• In most seeds, protein storage vacuole contains three morphologically distinct regions: the matrix, crystalloid, and globoid.
  • Globoids composed of phytic acid crystal and matrix and crystalloid was known to contain storage protein. 
  • α- tonoplast intrinsic protein has been found in protein storage vacuoles.
  • The cell sap differs from that of the surrounding cytoplasm. The membranes are composed of phospholipids.

Cell sap

  • It is a fluid that is found in the plant cell vacuole.
  • It contains a variable amount of food, waste material, inorganic salts, nitrogenous compound, water, amino acid, and glucose.
  • That provides mechanical support and serves as a storage material, especially in non-woody plants.
  • It plays a vital role in plant cell osmosis.
  • Xylem sap carries soil nutrients from the root system to leaves; 
  • Then, water is lost through transpiration. 
  • Maple sap is xylem sap. In the late winter, it contains some sugar.
  • Phloem or sieve tube sap is the fluid carrying sugar from leaves to another part of the plant in the summer.

Functions of Plant Cell Vacuole

  1. Turgor pressure created by the vacuole helps to maintain the shape of the cell.
  2. It also helps to cope with extreme conditions. 
  3. Turgor pressure is the pressure that is exerted on the cell wall by the water present in the vacuoles.
  4. Central vacuole is used by the developing seed cells for protein storage.
  5. The plant vacuole stores salts, minerals, nutrients, proteins, and pigments, which help in plant growth.
  6. For both the nutrients and the waste products, it acts as the storage organelle.
  7. Vacuole plays the role in maintaining the homeostatic condition in plant cells with respect to the different alterations in the environment.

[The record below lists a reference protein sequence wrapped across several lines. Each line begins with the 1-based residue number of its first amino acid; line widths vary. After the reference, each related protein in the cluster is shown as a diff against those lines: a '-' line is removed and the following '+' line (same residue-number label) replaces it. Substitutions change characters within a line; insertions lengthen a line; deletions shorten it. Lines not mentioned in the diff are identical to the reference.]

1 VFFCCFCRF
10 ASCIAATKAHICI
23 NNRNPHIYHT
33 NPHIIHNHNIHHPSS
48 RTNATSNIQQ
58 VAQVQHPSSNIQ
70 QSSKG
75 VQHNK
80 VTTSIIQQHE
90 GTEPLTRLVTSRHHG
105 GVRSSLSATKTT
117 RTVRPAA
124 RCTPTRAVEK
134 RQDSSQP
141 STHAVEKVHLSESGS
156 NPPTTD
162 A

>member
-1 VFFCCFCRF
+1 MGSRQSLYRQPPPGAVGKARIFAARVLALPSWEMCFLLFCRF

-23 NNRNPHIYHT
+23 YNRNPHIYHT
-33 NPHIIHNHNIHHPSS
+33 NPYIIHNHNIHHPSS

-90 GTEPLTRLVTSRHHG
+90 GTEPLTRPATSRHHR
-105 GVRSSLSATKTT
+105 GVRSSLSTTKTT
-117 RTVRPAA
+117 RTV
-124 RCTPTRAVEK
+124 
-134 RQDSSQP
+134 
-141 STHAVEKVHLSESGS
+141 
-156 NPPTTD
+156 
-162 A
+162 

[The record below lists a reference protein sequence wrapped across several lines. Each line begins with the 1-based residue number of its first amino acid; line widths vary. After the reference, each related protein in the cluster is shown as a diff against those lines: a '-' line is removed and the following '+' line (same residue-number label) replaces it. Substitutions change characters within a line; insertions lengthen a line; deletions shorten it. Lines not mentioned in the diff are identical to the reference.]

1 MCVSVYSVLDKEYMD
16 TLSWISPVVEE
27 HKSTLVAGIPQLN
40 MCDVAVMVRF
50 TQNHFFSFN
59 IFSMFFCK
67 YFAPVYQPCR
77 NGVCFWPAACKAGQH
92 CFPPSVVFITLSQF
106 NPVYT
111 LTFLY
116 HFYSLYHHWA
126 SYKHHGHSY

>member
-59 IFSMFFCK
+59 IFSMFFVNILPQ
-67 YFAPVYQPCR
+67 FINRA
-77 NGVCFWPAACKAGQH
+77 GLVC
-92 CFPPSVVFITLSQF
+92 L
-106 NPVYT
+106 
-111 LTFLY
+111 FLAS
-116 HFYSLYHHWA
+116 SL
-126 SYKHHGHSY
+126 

8. To maintain the acidic condition in the content of the vacuole, H+ ions are pumped inside. The in and out movement is controlled by the Tonoplast or vacuolar membrane selectively.
  9. Inside the vacuole, the smaller vacuoles are retained, but the water can move freely.
  10. The trypsin inhibitors commonly found in seeds and the wound-induced protease inhibitors of leaf cells (to inhibit both insect and microbial proteases), both accumulate in the vacuole and are presumably designed to interfere with the digestive processes of herbivores.


  1. Verma, P. S., & Agrawal, V. K. (2006). Cell Biology, Genetics, Molecular Biology, Evolution & Ecology (1 ed.). S . Chand and company Ltd.
  9. Di Sansebastiano GP, Paris N, Marc-Martin S, Neuhaus JM. Regeneration of a lytic central vacuole and of neutral peripheral vacuoles can be visualized by green fluorescent proteins targeted to either type of vacuoles. Plant Physiol. 2001 May;126(1):78-86. doi: 10.1104/pp.126.1.78. PMID: 11351072; PMCID: PMC102283.
  10. Jiang L, Phillips TE, Hamm CA, et al. The protein storage vacuole: a unique compound organelle. J Cell Biol. 2001;155(6):991-1002. doi:10.1083/jcb.200107012

About Author

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Sushmita Baniya

Sushmita Baniya completed her Master’s degree in Medical Microbiology from the National College of Science and Technology (NIST), Kathmandu, Nepal. She did her Bachelor’s degree in Microbiology from Birendra Multiple Campus, Chitwan, Nepal. She is interested in Genetics and Molecular Biology.